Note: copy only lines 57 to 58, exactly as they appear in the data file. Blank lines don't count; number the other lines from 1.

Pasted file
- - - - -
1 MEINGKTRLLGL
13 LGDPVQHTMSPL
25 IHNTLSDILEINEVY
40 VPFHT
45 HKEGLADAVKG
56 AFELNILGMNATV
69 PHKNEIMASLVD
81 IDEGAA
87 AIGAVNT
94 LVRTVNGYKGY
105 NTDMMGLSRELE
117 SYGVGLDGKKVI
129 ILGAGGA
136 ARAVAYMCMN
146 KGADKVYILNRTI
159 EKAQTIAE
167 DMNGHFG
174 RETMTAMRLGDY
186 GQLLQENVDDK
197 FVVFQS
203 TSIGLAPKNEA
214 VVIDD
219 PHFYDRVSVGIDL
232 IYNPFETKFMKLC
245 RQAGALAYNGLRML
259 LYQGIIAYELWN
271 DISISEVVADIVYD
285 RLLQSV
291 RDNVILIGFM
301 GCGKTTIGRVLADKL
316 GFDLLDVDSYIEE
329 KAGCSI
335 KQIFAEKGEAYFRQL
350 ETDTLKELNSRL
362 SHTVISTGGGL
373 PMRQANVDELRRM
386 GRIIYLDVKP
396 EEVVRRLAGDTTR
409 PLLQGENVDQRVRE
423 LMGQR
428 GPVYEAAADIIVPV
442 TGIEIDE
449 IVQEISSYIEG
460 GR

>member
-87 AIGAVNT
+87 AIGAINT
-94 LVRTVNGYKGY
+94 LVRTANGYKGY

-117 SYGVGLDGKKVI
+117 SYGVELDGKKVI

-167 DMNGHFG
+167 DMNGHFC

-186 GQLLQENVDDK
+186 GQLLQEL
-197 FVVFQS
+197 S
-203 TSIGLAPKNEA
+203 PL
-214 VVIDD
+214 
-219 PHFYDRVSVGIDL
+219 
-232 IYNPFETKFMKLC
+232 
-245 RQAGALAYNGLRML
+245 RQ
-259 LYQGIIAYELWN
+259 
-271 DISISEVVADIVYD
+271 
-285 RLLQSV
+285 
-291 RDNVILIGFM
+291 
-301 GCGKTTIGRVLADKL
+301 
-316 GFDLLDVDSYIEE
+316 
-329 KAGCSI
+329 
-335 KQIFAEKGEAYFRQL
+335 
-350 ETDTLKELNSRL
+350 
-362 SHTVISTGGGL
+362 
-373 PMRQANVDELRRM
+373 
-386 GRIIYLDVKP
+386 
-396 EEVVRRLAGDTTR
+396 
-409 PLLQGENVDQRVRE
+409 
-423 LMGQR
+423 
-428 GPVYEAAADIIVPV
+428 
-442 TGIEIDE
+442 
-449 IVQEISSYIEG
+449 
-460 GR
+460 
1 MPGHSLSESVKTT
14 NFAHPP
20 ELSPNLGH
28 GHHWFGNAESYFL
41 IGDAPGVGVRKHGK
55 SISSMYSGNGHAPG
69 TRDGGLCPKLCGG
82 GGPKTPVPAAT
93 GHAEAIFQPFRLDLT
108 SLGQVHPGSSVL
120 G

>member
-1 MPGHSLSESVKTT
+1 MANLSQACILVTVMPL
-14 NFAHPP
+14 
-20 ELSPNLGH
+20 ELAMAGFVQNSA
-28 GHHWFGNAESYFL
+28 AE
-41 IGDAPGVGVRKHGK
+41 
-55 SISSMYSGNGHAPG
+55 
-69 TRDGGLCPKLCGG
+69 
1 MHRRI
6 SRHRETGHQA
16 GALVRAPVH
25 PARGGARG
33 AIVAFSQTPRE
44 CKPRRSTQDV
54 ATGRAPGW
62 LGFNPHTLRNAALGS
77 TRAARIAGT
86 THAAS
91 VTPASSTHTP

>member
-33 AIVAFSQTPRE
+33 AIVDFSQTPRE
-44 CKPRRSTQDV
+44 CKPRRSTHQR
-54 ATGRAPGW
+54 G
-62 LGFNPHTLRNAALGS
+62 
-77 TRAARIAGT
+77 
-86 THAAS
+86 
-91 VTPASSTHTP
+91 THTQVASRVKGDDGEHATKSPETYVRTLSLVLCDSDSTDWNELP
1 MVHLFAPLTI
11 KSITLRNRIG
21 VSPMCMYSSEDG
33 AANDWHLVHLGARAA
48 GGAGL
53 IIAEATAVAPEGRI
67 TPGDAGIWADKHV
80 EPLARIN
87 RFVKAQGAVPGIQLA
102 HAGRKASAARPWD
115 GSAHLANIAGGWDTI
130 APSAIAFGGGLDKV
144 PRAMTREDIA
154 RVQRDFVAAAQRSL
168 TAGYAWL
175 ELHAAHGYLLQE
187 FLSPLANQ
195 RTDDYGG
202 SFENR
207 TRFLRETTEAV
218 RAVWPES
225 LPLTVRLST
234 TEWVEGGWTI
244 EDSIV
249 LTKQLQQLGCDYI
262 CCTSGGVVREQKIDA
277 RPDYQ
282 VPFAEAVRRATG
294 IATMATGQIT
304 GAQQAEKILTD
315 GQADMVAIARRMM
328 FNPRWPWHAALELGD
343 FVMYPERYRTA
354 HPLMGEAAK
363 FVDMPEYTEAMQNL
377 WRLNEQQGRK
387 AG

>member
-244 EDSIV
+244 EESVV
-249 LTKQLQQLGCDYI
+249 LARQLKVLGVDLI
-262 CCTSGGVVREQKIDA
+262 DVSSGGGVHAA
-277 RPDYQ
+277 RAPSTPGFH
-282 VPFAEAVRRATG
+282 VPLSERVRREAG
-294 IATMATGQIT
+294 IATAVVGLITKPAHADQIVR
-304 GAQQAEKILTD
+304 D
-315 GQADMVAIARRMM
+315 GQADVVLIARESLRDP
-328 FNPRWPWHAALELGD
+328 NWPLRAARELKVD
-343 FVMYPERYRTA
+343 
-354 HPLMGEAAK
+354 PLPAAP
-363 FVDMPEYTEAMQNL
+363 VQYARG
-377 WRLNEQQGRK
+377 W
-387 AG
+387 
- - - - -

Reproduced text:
+197 S
-203 TSIGLAPKNEA